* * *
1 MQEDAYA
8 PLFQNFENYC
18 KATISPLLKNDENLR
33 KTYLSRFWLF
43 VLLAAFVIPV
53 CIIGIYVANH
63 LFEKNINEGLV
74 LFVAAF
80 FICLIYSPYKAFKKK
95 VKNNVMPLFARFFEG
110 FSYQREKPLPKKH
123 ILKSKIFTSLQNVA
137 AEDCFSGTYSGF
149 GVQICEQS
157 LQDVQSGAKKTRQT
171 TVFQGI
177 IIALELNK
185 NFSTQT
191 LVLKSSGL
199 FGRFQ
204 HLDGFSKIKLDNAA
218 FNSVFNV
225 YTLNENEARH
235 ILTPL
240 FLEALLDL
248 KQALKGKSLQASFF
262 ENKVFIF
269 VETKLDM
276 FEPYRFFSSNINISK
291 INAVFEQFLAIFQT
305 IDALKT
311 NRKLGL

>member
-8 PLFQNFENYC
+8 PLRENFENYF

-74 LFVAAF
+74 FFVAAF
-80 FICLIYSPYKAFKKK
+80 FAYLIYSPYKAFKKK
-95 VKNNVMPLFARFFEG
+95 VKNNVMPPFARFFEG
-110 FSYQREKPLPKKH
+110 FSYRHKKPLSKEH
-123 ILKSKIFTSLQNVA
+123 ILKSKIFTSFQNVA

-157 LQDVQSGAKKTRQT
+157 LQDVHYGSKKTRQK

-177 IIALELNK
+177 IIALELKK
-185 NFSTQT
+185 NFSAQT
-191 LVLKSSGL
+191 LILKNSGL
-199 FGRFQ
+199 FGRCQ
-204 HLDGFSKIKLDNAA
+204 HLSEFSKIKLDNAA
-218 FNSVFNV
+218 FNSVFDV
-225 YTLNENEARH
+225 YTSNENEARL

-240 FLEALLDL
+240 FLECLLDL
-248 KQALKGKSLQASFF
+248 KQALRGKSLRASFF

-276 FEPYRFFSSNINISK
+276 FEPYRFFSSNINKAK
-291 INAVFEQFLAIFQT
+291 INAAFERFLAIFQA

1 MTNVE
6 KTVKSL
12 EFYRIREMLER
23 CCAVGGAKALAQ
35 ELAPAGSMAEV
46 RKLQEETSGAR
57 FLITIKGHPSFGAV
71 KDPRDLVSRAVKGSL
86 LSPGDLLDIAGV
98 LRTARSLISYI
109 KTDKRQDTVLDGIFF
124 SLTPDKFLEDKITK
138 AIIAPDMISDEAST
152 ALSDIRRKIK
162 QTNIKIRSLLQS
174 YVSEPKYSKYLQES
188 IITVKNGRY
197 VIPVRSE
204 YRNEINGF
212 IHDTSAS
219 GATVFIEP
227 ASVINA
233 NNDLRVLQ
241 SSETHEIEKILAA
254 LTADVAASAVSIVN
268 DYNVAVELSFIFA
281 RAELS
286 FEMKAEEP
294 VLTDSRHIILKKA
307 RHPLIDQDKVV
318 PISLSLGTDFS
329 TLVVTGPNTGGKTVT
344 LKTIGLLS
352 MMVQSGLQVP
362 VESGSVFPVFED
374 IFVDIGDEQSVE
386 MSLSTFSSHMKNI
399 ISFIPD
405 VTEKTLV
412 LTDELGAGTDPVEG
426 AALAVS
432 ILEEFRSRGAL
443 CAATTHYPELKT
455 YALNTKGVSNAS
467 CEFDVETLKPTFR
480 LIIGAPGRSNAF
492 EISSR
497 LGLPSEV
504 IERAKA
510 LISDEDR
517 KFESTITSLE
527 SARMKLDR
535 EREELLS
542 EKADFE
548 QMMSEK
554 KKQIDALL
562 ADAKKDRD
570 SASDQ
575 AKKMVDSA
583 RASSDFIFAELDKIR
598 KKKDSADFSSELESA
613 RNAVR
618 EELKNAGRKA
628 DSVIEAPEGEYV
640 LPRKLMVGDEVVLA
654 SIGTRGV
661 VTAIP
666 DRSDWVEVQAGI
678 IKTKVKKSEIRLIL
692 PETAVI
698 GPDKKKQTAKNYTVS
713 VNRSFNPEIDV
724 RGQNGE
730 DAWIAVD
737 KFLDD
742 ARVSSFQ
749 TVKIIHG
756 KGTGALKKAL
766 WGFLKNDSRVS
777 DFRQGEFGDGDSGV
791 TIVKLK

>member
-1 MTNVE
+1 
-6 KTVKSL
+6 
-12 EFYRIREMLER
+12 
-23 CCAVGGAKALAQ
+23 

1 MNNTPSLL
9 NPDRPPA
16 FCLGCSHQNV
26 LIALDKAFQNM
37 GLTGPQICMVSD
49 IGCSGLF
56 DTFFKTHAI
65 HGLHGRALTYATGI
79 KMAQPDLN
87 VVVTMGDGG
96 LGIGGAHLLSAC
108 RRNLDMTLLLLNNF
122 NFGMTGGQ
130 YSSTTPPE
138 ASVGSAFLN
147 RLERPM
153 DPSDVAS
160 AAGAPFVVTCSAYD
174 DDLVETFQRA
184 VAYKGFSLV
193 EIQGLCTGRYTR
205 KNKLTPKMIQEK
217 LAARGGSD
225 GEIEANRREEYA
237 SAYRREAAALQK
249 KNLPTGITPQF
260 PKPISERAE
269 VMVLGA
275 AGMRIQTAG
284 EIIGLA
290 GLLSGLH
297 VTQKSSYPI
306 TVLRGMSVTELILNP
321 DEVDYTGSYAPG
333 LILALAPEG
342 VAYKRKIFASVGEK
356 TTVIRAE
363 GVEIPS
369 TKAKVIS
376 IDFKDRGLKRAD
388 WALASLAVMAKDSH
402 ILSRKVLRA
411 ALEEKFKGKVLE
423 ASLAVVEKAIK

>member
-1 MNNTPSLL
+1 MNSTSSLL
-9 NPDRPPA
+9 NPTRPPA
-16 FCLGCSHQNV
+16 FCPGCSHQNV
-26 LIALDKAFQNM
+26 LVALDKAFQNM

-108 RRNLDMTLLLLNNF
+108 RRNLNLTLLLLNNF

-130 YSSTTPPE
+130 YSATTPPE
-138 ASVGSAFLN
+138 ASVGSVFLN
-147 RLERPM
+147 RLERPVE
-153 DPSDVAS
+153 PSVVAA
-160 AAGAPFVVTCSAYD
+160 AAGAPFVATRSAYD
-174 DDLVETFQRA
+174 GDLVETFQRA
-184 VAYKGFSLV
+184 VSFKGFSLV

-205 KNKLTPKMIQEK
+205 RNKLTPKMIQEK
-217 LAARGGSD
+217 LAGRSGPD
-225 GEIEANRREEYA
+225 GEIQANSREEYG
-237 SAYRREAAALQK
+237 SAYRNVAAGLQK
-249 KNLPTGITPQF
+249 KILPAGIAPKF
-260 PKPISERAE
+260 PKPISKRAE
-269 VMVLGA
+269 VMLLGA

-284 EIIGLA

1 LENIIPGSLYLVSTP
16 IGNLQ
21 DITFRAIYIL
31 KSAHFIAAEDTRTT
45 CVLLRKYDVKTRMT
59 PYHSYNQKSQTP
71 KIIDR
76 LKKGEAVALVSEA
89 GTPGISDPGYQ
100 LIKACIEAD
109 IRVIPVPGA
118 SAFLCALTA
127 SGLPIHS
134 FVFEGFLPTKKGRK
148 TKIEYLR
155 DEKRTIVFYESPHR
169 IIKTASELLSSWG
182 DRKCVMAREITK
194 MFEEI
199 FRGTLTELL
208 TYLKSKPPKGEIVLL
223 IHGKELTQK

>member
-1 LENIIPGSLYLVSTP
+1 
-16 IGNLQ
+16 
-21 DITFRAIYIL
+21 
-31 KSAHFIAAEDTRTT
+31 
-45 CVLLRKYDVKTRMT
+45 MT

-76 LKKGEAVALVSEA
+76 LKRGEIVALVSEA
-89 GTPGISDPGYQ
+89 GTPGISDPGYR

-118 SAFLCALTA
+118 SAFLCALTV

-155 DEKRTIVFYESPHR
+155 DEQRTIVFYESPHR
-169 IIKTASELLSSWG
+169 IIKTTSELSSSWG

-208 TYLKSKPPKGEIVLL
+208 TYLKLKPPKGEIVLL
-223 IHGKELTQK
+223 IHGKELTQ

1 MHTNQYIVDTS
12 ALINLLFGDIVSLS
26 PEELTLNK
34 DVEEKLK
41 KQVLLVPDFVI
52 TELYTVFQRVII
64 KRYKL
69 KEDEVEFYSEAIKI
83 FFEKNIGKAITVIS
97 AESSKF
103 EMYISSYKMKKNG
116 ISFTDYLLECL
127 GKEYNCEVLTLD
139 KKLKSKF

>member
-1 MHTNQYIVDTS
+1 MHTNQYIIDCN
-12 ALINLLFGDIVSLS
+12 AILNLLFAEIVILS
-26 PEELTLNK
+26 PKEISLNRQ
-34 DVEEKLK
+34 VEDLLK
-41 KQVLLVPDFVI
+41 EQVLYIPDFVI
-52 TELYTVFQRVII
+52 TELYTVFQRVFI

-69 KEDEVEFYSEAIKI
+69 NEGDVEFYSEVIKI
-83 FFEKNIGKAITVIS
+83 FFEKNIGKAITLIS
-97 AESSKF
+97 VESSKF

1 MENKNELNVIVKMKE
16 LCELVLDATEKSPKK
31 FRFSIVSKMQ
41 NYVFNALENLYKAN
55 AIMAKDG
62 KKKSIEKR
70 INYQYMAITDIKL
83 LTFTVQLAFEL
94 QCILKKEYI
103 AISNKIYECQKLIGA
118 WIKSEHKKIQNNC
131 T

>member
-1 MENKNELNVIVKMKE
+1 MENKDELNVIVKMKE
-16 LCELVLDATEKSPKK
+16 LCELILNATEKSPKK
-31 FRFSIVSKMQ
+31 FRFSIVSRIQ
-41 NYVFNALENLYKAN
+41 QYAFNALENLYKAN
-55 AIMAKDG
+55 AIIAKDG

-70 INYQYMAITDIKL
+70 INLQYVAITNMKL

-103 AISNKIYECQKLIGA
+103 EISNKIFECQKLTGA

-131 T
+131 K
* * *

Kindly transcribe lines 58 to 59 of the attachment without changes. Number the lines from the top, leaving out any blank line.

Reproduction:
-218 FNSVFNV
+218 FNSVFDV